The resume screening process can break down in a variety of ways. In this post, we’ll take a look at the human factor: how errors and bias on the part of persons involved in the screening process might affect your candidacy. 

Screeners who just “wing it.” There are a couple of common ways this might happen. First, if it’s a single person, it could be that he or she has sole authority over hiring and thinks: “I’ll know what I like when I see it.” Or it could be that a supervisor has asked a person or committee to do the screening without giving any clear guidelines. In these cases, it is likely that there will be some loose criteria, but unless the person or committee comes up with some that are clear, it’s pretty much like “shooting at the side of a barn.”

(Yes, employers are just as guilty of this as job-seekers!)

Sometimes bias comes into play. Sometimes screeners ignore stated criteria in favor of their own “preferred” qualifications. At other times, a “preference” may be factored into the equation. For example, some employers have a preference for hiring and promoting from within, or through employee referral programs. Some give preference to those that come directly to a human resource officer than to those entered through the web. Some may give preference to candidates who apply through the company over those forwarded by job boards. And some individuals might give preference to people who went to the same school, were a member of an organization they like, or who they know through social connections.

Sometimes, screeners are lazy or disorganized and skim hastily through the résumés. If it is because the person is lazy, there’s just no telling whether there will be a rhyme or reason to their picks. If it is because they are disorganized, they might give early applicants a more thorough review than those they review closer to the deadline.

So what can you do, in the face of human errors and bias? Not much, really.

  • If a screener is just “winging it,” that is an internal issue for his employer to deal with, and it is well beyond your control. You’ll really never know if this is the case, so don’t spend a lot of time worrying about it. When someone is just making it up as they go along, it doesn’t matter how you’ve presented your arguments. It’s probably a blessing to not work with people who have such a loose grasp on such an important role.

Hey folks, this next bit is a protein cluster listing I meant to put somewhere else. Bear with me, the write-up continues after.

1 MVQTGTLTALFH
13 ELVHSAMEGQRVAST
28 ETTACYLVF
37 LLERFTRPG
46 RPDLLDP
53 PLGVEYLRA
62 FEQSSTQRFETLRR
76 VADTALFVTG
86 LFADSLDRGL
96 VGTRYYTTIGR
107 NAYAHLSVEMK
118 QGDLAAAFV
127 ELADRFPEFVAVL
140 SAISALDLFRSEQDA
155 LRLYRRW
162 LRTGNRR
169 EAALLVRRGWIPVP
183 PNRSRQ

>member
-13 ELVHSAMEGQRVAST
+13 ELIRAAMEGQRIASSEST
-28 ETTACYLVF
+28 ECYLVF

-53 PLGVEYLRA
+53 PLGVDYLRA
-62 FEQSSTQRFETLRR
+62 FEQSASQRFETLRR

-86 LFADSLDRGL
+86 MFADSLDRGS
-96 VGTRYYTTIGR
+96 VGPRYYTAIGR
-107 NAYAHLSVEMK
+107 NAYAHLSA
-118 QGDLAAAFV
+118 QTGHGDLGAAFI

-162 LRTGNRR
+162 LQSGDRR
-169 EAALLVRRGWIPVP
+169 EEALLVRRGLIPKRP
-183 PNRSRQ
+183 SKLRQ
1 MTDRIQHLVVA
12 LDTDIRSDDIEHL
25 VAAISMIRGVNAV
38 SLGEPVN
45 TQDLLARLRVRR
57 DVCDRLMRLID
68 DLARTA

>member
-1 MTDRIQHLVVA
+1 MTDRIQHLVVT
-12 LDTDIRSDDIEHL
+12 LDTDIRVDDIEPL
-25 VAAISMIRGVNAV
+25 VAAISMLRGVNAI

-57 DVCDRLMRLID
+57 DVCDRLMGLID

• You can never control for a screener’s bias. In fact, there is always some sort of bias at play. In the best cases, the bias is toward a candidate with certain skills or experiences. In the worst cases, the biases aren’t stated, but internalized by the candidate, and it’s likely they justified screening a candidate in or out based on some other grounds. The best way to deal with perceived bias is to tightly align your arguments with a potential employer’s known biases. When reading job announcements, look for the terms “preferred,” “would a plus,” “desired,” or “ideal.” if you lack any of the skills or experiences listed with these terms, you will be less competitive than candidate who have those skills and experiences. The best you can do is argue for transferability of skills, aptitude, and motivation.  So write your resume toward related skills and experiences, and describe them in ways that accurately depict your strengths in other areas, and your motivation to close any gaps. This can be done through re-writing bullet points and/or the professional summary on your resume, and through the cover letter. The strategy is simple. Acknowledge the gaps quickly and show how you would fill them, while also showing strong foundational skills in other key skill areas.
  • You can’t control a screener’s laziness or disorganization. But you can apply early (as soon as you see a position posted), and organize your documents in a clear concise manner, that brings the most important details up front and early, so the lazy screener gets en0ugh information from pre-screening the document’s top third of page 1 that they don’t have to read any further to make an initial decision. Basically, make it easy for a lazy person to quickly see what you have to offer.

This post is part of a series adapted from my e-b0ok “7 Points to a Winning Resume.”  Next up in the series, we’ll explore the applicant’s role in the screening process, and how you can increase your possibility for  success.

 

The Screening Process: How Recruiters Choose Candidates Worth Pursuing

bigstockphoto_Penguins_Recruiting_Interview_1619040-e1310011767456